Charley Mason, part of a fairly well-to-do family in England, goes to Paris for his Christmas holidays to visit an old friend and have a bit of fun. Everything changes, though, when Charley’s friend (Simon, now very changed) introduces him to a Russian refugee prostitute named Lydia on his first night in Paris. Lydia, wife of a convicted murderer-drug-dealer-thief, has suffered through more than Charley could ever have imagined, and yet she still remains devoted to all the things and people who have made her miserable. It’s something that, in his sheltered life, Charley cannot comprehend, no matter how much he tries to understand.
This is a reread for me, though I only have the vaguest recollections of this book from the first time I read it. On reread, I can see why that is. Despite the intriguing plot outline, the book itself is not very memorable, not for plot alone anyway. I’m actually in two minds about this book. The ideas it put forth were very interesting and I loved exploring them, but the manner in which the book is set up and written is very dull. I’ll talk about that part first, and then move on to the ideas expressed.
This plot is primarily Lydia’s story, with Simon’s and Charley’s only secondary, but the narration stays with Charley. Charley is a very passive narrator, and in order to get a full scope of what Lydia has been through, about 90% of this book is back-story. The chapters go something like this: Charley and Lydia go somewhere, then she tells him part of her story for thirty pages. Next chapter, they go somewhere else, and she tells him another part of the story for thirty pages. Then Charley visits Simon, and Simon tells him the next part of Lydia’s story for thirty pages. In the present, the actual storyline, almost nothing happens. Charley spends a couple days with Lydia, sees Simon a few times, and goes back to England in the end.
A book in back-story is not fun. It’s actually rather boring, to be just info-dumped like that. I kept wondering why Maugham didn’t just write Lydia’s story as the primary plot, but after awhile, I understood why he didn’t. It had to do with the major theme he was exploring. It’s a theme he explores often and that I’ve seen in other books of his, and one I particularly enjoy: naivety versus knowledge.
Charley is a happy and fairly innocent person. Simon asks him in the beginning how he plans to spend his next year, and the year after that, and so on, and Charley has no problem looking forward into the future, knowing his life will just repeat endlessly. He doesn’t mind doing his job faithfully, spending cheery Christmases with his family, playing mediocre piano and painting mediocre paintings, and so on. It doesn’t bother him. He’s never been exposed to anything different, and so nothing troubles his world. Through the course of Christmas Holiday, however, Charley is exposed to all the insane, self-depriving views of Simon’s new world outlook, and then introduced to a woman who has been through more than he can comprehend. She not only exposes him to sorrow, but she weeps passionately at a concert he takes her to, and forces him to examine why he likes various paintings in the Louvre that he claims to like. They both play piano for each other. He plays technically well, but with no feeling, whereas she messes up constantly, but evokes strong emotion in her notes.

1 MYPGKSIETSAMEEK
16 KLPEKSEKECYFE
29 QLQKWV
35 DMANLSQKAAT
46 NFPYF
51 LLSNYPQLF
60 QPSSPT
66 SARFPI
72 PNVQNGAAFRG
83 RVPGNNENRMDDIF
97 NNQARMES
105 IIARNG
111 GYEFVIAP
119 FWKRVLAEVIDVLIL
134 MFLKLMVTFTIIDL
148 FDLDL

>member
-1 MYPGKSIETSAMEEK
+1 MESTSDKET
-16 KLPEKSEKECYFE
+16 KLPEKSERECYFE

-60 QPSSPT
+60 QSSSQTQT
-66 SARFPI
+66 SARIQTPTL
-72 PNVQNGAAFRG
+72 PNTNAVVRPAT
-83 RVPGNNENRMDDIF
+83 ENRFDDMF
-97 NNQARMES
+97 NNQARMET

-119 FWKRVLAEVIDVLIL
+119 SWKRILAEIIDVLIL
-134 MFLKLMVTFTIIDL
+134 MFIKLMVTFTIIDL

Charley is overwhelmed by all this new stuff coming at him. At one point, he thinks about Christmas at home:
There’d have been a lot of kissing under the mistletoe, a lot of fun, a lot of ragging, a lot of laughter; they were all having a grand time. It seemed very far away, but thank God, it was there, normal, decent, sane and real; this was a nightmare.
Charley has entered a sort of hell, where his mask of naivety is ripped away and he’s forced to see what’s really out there in the world. This book, while in one way is so much Lydia’s story, is really about Charley. About how Charley is affected, about how he changes because his innocence is stripped away. That’s the thing about truth and knowledge – when you gain them, you can never go back to that more innocent state. When you grow up, you lose your childhood.
A couple weeks ago, I talked about those “lightning strike” moments and how I don’t believe in them. I believe in more gradual change, something that worms its way inside you and alters you from the inside out over a period of time. How could Charley fail to change after a week spent with these people? He couldn’t. There’s no way to put that mask back on, and to me, the saddest part of the book was seeing Charley go back to England, fully thinking he was leaving the insanity of this world behind him. There’s no way to leave it behind, though. It found its way inside him. It rooted itself in the music he plays for his family, in the way he feels like a foreigner among them, in the way he thinks. Simon’s questions to him in the beginning are revisited, only now that future, repetitive and cheerful, feels bleak and illusory, a “pleasant parlour-game that grown-ups played to amuse children.” Charley wonders how “the bottom had fallen out of his world.”
Note: Review date is only an approximate of when this book was read/reviewed in 2010.
Note: Originally read in ~2004-ish.